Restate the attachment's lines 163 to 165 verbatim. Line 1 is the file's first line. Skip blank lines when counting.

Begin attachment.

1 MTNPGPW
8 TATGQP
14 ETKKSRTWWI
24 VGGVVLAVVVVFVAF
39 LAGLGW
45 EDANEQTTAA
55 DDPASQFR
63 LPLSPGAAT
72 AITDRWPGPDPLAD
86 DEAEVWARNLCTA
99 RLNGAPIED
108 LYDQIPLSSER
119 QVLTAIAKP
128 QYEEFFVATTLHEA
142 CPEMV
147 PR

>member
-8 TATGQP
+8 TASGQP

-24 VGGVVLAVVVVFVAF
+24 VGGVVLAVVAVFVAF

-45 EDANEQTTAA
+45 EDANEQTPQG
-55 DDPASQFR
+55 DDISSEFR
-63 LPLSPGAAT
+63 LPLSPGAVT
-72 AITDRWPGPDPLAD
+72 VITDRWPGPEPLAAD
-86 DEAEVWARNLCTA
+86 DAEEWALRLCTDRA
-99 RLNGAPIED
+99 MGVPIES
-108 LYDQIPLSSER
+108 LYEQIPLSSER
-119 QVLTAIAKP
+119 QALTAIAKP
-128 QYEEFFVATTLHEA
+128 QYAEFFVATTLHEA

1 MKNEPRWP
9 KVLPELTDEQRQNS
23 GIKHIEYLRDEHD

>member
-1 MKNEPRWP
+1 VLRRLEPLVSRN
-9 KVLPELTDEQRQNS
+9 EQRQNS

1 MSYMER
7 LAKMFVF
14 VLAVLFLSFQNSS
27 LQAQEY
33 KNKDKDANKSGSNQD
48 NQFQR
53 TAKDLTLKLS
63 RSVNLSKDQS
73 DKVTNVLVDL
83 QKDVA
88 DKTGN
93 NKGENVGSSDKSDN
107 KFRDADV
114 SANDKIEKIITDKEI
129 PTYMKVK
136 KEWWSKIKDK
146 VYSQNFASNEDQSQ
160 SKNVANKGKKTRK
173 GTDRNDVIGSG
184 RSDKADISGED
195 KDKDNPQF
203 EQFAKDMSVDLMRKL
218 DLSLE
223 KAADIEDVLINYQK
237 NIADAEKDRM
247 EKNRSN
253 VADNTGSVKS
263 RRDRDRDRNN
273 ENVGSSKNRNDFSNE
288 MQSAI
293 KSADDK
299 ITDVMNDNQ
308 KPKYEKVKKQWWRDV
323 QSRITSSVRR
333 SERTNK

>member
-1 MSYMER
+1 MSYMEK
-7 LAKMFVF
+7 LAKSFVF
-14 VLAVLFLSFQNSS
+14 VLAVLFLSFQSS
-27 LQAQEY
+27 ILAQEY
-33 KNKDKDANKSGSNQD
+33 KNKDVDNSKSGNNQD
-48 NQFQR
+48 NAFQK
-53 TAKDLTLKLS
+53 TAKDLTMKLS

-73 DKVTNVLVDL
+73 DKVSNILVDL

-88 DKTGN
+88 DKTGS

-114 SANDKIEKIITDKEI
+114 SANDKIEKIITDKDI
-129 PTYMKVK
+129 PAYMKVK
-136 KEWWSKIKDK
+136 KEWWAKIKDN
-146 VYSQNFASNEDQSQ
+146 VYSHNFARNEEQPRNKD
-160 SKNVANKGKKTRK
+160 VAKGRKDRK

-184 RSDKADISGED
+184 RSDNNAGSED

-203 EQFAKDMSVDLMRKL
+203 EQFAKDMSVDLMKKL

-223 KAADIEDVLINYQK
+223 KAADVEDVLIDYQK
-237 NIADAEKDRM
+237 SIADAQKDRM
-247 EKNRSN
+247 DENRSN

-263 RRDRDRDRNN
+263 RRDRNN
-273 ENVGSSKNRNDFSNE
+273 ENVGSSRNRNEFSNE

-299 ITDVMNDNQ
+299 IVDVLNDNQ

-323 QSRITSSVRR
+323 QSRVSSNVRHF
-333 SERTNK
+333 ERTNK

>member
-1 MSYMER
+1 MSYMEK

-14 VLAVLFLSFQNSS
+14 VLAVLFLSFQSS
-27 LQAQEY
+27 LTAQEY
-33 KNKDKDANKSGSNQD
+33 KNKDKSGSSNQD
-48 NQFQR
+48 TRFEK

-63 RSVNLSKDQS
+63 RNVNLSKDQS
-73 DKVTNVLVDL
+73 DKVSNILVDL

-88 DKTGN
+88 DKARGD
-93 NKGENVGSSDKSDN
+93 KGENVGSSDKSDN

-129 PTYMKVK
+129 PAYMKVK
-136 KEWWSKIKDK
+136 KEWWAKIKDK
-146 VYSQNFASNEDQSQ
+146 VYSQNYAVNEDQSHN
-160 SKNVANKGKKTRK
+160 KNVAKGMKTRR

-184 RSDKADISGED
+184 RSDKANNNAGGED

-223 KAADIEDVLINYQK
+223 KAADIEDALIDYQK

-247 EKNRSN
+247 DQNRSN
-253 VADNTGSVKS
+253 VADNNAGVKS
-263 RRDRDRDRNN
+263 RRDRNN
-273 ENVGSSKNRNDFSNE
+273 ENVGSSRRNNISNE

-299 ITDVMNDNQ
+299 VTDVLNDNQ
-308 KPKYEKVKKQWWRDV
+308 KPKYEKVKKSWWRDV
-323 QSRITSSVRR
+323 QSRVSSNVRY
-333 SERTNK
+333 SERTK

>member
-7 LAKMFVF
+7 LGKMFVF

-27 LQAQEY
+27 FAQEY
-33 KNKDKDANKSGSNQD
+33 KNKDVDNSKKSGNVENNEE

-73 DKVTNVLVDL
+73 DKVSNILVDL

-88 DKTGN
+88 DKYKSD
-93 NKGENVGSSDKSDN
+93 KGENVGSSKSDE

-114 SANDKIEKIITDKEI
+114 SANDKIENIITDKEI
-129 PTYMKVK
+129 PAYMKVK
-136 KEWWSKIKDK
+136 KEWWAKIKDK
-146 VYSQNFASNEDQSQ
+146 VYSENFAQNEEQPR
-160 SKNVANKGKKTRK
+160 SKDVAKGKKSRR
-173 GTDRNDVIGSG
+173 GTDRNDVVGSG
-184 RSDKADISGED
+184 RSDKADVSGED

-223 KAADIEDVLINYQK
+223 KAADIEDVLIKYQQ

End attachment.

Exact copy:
-247 EKNRSN
+247 DQNRSN
-253 VADNTGSVKS